The Constitution “does not require judicial approval before the president may use force abroad against a senior operational leader of a foreign terrorist organization with which the United States is at war — even if that individual happens to be a U.S. citizen,” he said.
Several international law experts criticized Holder’s comments as not offering enough detail to justify the administration’s legal case. Many have called for releasing the White House legal opinion that authorized the strike on Awlaki.
Eugene Fidell, who teaches military law at Yale University, said that while “the executive branch can stand its ground on this, politically it’s untenable” not to give a better explanation for targeting and killing Americans and not releasing an Office of Legal Counsel opinion authorizing the use of lethal force.
“Capitol Hill won’t stand for this, they will want a better explanation,” Fidell said. “And so will the public.”
Matthew Waxman, a professor at Columbia Law School and a former Pentagon and State Department official, said the Obama administration “has tried to walk some difficult lines.” He said Holder was “asserting broad and geographically expansive war-fighting powers while assuring critics that they are limited, justifying actions that remain covert and officially unacknowledged, and promoting government transparency while protecting sensitive intelligence programs and diplomatic relations.”
Obama in the 2008 campaign pledged to close the military prison at the U.S. naval base at Guantanamo Bay, Cuba, and he and Holder have repeatedly insisted that suspected terrorists should be tried in federal civilian courts rather than military tribunals. But after intense pressure from Republicans and some key Democrats, they backed off on shutting Guantanamo Bay and their desire to try five alleged top Sept. 11 plotters in New York.
Since the attack that targeted Awlaki and also killed a second American citizen, Samir Khan, critics have cast the administration as two-faced in its policy in terrorism cases. The government has asserted that Awlaki was personally involved in operations such as the attempt to bomb a civilian airliner over Detroit on Christmas Day 2009, though it has not fully disclosed its evidence for that claim. (Another American, Awlaki’s 16-year-old son, Abdul Rahman, was also killed in a separate drone strike in Yemen, though U.S. officials said privately he was not specifically targeted.)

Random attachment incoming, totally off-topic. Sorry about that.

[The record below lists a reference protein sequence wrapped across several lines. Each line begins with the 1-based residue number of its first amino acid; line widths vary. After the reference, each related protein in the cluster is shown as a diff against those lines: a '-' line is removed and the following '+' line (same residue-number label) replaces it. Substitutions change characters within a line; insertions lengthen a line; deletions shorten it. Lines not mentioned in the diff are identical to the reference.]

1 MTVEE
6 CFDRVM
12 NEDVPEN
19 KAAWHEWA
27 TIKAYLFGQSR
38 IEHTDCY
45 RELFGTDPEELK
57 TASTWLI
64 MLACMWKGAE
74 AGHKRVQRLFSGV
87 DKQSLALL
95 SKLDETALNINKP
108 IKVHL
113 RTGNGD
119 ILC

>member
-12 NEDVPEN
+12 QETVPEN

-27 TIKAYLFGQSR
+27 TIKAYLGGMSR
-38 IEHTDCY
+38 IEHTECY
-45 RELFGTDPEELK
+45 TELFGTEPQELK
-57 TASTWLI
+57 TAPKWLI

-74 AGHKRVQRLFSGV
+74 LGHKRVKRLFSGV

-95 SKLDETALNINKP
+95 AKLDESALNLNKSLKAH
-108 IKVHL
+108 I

Holder did not specifically refer to those slayings. Nor did he discuss or even acknowledge the existence of the Justice Department’s Office of Legal Counsel document giving legal justification for lethal use of force. Several organizations have filed suit to make it public.
Holder did not take questions from reporters after his remarks, and though he originally was going to answer questions from the law school audience, on Monday morning he abruptly canceled that plan.
The 40-year-old Awlaki, a radical cleric, was a major propagandist for Al Qaeda in the Arabian Peninsula. He also was linked to Army Maj. Nidal Malik Hasan, who is being court-martialed in the 2009 rampage that killed 13 people at Ft. Hood, Texas, and Umar Farouk Abdulmutallab, a Nigerian sentenced in federal court in Detroit last month to life in prison without parole for trying to ignite the bomb on the jetliner on Christmas Day 2009.
The government has alleged that Awlaki gave operational support to Abdulmutallab, and Holder on Monday strongly suggested that someone like him meets the three criteria for an attack with lethal force.
Serrano reported from Washington and Grimm from Chicago. Times staff writer David G. Savage in Washington contributed to this report.